dc.description.abstract<table><tr><td colspan="2" class="item-title">The Views of Neonatal Nurse Practitioners Regarding Life-Sustaining Treatments for Critical Infants</td></tr><tr class="item-sponsor"><td class="label">Conference Sponsor:</td><td class="value">Sigma Theta Tau International</td></tr><tr class="item-year"><td class="label">Conference Year:</td><td class="value">2001</td></tr><tr class="item-conference-date"><td class="label">Conference Date:</td><td class="value">June, 2001</td></tr><tr class="item-author"><td class="label">Author:</td><td class="value">Currier, Sarah, PhD</td></tr><tr class="item-institute"><td class="label">P.I. Institution Name:</td><td class="value">Creighton University</td></tr><tr class="item-author-title"><td class="label">Title:</td><td class="value">Assistant Professor</td></tr><tr class="item-email"><td class="label">Email:</td><td class="value">scurrier@creighton.edu</td></tr><tr><td colspan="2" class="item-abstract">Objective: The purpose of this study was to identify the views of Neonatal Nurse Practitioners (NNPs) toward life-sustaining treatments (LSTs) for critically ill infants. Design: A descriptive survey design was used. Population, Sample, Setting, Years: The original study population included all 2,484 certified NNPs in the United States (USA). This sample consists of the first 900 completed surveys from 1,321 respondents (response rate = 54%). The study was conducted in 1999-2000. Concept or Variables Studied Together or Intervention and Outcome Variables: Attitudes and behaviors of NNPs regarding LSTs for critically ill infants. Methods: A European survey tool (Cuttini, et al., 1997) was modified, tested for content validity, and pretested. Two mailings, consisting of a cover letter, the questionnaire, and a self-addressed stamped return envelope, were sent to every certified NNP in the USA. Data analysis was performed using SPSS 9.0 for Windows 95/98. Descriptive statistics were used to answer the research question. Findings: The typical respondent was a Caucasian (93%), female (97%), currently working as a NNP (88%). Most had a graduate degree (62.5%) and 78% reported receiving ethics content during their NNP program. Thirty seven percent were Catholic and 47% were Protestant. Every geographic region in the USA was represented. Over 80% of the NNPs indicated it is sometimes justifiable to limit LSTs. They were more likely to limit treatments for the extremely low birth weight (ELBW) infant than for the Asphyxia or Anomaly infants. Withholding emergency interventions, resuscitation at birth, surgery and ventilators were acceptable ways to limit LSTs, as were continuing current treatments without adding others, or administering sedatives/analgesics with the potential for death. Withholding tube feedings or administering drugs to cause death were unacceptable. When infants needed resuscitation, most NNPs (84-97%) reported they would initiate LSTs. NNPs were more likely to recommend limitation or withdrawal of LSTs for the Asphyxia (55%) and ELBW (40%) infants than for the Anomaly infant (6%). One third would accept the parents request regarding LSTs. Of those who would not, if the parents were strongly opposed to the NNP&rsquo;s recommendation, NNPs were more likely to change their recommendation for the ELBW and Asphyxia infants (27-31%) than for the Anomaly infant (14%). Fifteen percent who objected to the withdrawal of mechanical ventilation for the Anomaly infant would participate anyway if parents wanted mechanical ventilation withdrawn. One third would continue LSTs against parental wishes. A few indicated they would administer drugs to end the baby&rsquo;s life. Conclusions: The typical response when an infant needed LSTs was to resuscitate. NNPs were less willing to limit LSTs for the Anomaly infant than for the ELBW and Asphyxia infants. Implications: NNPs need to be prepared for involvement in LST decisions. Student NNPs should be aware of the prevailing attitudes and behaviors of practicing NNPs as they prepare to join this group of advanced practice nurses. Ethical and emotional conflicts are areas where educational programs should be targeted. NNPs need to be aware of policies and procedures as well as state regulations regarding their scope of practice. The survey tool should be reevaluated prior to further use.</td></tr></table>en_GB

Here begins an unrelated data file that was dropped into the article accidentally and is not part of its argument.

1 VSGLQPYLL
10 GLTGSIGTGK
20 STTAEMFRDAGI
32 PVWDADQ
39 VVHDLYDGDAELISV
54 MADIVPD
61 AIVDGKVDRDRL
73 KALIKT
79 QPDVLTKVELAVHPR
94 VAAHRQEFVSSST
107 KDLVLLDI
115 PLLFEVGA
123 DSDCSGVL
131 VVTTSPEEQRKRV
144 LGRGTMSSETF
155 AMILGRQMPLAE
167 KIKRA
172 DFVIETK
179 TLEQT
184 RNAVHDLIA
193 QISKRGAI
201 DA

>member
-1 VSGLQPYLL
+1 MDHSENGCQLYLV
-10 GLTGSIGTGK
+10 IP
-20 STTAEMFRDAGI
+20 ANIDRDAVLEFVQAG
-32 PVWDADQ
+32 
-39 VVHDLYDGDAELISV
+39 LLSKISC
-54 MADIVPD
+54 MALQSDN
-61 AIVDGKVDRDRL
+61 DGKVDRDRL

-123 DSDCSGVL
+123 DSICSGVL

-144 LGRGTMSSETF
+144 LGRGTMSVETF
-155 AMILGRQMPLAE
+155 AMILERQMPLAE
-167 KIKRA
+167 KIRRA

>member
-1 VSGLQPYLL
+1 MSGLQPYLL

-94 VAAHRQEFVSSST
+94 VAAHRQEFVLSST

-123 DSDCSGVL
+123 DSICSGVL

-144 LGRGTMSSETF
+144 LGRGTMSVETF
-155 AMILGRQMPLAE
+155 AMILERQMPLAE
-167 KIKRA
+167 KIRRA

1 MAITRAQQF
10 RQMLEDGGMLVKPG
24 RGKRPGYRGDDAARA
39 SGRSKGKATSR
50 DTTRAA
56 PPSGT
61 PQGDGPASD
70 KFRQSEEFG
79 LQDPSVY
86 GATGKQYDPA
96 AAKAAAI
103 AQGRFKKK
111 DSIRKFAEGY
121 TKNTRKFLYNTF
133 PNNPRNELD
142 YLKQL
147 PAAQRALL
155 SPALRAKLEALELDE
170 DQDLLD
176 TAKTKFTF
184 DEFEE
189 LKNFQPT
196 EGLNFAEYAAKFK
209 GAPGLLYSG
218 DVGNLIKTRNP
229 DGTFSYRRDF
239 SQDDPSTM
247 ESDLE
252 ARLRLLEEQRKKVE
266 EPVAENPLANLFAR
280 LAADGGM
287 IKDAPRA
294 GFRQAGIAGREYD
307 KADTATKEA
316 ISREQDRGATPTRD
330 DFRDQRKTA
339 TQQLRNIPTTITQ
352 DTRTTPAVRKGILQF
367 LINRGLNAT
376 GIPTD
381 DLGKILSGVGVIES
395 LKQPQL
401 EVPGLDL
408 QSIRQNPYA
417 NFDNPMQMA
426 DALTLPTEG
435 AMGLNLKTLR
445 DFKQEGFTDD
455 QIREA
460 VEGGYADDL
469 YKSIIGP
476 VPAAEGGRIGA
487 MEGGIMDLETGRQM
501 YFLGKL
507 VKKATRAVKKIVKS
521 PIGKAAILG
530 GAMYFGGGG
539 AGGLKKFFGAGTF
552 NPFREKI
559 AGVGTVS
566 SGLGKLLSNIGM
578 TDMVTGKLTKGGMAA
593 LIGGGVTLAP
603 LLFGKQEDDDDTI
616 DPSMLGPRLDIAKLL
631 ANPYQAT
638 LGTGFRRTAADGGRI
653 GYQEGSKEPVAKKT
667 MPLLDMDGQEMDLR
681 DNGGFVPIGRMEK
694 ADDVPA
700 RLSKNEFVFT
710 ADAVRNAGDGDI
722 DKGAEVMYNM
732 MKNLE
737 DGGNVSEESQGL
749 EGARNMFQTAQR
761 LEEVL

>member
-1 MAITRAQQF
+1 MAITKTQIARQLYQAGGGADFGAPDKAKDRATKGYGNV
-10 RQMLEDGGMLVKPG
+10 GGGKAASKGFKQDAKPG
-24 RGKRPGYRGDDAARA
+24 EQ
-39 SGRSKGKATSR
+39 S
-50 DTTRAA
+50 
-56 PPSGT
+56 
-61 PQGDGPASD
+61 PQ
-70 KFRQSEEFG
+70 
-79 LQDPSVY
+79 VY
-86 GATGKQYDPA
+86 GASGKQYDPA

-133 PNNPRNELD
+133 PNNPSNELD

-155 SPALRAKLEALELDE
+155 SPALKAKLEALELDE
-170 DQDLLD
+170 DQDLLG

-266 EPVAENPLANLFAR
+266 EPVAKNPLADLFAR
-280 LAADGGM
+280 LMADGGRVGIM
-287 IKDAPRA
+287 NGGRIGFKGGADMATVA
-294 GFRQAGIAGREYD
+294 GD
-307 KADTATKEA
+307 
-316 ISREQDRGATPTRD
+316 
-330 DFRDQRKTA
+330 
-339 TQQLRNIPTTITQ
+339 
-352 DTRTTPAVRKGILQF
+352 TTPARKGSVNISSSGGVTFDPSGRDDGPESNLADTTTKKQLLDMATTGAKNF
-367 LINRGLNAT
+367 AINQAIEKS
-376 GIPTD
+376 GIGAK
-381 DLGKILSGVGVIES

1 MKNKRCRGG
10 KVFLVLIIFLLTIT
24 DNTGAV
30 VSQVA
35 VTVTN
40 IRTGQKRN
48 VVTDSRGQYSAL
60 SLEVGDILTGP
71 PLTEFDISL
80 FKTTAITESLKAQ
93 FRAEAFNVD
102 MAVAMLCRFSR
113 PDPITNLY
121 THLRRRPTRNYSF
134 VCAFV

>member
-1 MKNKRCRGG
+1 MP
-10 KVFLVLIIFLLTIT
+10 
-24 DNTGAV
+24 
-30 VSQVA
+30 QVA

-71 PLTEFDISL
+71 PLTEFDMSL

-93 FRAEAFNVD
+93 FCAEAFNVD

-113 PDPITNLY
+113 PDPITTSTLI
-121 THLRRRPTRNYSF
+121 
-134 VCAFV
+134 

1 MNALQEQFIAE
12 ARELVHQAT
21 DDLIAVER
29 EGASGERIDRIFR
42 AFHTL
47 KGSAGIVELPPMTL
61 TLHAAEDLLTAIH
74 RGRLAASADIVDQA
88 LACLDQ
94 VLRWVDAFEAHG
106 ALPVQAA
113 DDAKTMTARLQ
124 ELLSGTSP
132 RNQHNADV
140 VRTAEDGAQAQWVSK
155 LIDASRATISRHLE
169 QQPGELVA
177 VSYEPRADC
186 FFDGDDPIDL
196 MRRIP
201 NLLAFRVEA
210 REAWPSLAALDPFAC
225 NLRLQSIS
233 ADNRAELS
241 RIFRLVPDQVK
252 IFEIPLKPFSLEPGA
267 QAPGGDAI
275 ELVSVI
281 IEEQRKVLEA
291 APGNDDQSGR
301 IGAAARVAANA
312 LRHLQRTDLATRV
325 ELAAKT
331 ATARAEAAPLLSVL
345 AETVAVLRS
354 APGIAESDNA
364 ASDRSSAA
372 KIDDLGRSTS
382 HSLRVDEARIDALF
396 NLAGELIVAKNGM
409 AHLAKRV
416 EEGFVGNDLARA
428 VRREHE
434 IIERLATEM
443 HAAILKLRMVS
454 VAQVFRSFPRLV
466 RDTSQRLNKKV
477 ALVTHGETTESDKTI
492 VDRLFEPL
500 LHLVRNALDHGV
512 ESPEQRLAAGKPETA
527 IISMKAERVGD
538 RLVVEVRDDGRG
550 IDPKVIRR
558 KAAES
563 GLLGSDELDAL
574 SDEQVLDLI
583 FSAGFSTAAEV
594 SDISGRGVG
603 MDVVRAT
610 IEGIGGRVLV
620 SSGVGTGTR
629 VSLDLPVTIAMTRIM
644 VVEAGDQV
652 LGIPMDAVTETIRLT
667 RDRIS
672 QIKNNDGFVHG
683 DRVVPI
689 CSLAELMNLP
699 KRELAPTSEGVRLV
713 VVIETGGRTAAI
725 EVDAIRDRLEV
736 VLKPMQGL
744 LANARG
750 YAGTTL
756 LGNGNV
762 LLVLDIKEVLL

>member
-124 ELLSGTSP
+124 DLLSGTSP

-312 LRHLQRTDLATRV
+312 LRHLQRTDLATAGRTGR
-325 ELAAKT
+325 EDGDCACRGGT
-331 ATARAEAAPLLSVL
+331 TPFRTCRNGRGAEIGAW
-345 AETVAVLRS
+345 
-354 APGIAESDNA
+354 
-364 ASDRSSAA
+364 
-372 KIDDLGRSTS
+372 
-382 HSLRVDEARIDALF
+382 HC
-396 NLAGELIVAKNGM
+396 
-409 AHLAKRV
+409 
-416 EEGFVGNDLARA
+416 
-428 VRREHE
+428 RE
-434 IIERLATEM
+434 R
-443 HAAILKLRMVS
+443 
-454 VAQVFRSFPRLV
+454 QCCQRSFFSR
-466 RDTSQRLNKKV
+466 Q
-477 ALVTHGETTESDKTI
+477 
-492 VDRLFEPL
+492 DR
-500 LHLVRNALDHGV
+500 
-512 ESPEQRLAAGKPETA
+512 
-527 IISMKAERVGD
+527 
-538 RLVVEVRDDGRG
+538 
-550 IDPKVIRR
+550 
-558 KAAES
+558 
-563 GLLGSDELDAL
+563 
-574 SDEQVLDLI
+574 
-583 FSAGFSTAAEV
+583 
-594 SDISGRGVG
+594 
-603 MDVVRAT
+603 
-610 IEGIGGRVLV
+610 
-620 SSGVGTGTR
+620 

dc.date.available2011-10-26T11:13:50Z-
dc.date.issued2001-06en_GB
dc.date.accessioned2011-10-26T11:13:50Z-
dc.description.sponsorshipSigma Theta Tau Internationalen_GB